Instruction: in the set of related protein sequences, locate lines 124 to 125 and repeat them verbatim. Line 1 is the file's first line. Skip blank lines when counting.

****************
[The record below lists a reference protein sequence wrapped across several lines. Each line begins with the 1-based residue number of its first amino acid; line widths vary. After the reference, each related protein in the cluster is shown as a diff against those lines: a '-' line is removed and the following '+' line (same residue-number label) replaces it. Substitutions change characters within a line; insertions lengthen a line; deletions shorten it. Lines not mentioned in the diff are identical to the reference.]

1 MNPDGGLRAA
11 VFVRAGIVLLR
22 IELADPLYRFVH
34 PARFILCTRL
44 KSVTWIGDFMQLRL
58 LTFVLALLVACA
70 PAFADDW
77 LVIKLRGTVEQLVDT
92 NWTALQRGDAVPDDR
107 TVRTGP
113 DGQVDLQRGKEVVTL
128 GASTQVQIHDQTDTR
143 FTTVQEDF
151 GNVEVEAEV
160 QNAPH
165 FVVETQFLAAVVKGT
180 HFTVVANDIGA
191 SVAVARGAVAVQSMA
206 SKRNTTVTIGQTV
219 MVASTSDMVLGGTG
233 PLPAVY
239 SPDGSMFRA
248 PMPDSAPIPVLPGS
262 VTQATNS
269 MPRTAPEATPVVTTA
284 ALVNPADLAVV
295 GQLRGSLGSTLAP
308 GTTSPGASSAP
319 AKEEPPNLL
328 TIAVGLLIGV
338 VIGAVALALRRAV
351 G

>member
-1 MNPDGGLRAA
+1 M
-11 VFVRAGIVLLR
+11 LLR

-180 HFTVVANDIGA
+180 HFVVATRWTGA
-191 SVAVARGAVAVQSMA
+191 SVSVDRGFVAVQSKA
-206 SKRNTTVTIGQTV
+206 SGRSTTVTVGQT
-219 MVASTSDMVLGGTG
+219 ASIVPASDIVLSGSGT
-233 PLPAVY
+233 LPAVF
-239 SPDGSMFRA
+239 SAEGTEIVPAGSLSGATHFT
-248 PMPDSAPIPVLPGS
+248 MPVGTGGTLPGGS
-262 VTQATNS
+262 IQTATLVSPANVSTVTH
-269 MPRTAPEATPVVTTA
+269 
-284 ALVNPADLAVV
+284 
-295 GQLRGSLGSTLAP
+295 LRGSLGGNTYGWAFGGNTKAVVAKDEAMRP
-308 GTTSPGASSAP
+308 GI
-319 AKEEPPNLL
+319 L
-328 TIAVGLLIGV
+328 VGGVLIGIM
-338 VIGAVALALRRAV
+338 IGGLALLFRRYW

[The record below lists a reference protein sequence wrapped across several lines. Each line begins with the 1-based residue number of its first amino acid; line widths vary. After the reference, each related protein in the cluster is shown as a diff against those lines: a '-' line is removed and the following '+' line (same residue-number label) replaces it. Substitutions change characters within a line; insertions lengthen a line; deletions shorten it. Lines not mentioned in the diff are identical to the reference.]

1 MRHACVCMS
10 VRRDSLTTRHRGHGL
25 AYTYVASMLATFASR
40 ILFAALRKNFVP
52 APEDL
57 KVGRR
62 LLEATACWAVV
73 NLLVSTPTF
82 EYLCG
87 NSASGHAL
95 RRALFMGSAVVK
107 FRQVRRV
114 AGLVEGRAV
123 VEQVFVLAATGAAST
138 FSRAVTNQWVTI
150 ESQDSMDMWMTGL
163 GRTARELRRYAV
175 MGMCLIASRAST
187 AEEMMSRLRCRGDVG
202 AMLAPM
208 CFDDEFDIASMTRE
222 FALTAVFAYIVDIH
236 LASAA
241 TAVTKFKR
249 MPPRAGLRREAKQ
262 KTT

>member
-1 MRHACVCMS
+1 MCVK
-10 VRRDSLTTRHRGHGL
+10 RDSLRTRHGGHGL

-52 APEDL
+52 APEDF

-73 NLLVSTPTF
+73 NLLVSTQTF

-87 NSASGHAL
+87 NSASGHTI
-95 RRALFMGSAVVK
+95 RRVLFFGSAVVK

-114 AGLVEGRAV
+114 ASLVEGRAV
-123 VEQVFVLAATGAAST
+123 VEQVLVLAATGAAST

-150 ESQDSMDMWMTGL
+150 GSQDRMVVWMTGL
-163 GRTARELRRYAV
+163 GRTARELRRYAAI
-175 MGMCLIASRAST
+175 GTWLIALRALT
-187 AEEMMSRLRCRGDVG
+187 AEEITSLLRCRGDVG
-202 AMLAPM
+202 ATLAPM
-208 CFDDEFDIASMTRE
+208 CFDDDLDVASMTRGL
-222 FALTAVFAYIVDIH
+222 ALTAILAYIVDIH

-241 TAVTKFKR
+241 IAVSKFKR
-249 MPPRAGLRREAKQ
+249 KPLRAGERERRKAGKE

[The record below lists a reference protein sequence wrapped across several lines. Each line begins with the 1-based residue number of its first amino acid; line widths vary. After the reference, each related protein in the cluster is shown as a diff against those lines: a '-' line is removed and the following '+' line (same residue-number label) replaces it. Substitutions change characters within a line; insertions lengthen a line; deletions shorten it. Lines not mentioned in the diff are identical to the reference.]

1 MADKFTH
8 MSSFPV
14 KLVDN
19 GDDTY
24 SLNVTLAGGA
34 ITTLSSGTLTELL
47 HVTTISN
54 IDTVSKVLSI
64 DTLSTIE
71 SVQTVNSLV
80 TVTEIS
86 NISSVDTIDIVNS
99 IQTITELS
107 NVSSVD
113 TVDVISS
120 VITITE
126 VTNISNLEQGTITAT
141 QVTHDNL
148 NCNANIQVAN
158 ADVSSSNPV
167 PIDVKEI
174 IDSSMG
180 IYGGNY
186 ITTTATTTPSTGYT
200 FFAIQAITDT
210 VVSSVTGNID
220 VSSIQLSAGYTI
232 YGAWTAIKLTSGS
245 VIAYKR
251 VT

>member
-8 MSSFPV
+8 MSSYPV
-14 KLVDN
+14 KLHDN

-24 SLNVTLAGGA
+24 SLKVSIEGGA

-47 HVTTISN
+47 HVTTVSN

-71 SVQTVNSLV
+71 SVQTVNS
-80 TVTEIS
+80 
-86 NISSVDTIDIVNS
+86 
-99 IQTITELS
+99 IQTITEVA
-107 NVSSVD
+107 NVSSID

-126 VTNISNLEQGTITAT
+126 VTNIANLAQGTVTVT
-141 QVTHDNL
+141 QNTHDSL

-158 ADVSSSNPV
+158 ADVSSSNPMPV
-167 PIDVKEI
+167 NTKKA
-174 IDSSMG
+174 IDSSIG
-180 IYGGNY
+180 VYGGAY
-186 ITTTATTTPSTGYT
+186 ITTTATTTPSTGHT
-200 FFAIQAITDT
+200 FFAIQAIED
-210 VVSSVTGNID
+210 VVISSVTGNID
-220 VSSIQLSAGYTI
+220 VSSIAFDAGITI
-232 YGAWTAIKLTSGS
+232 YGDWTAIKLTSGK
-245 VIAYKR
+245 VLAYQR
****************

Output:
+208 CFDDDLDVASMTRGL
-222 FALTAVFAYIVDIH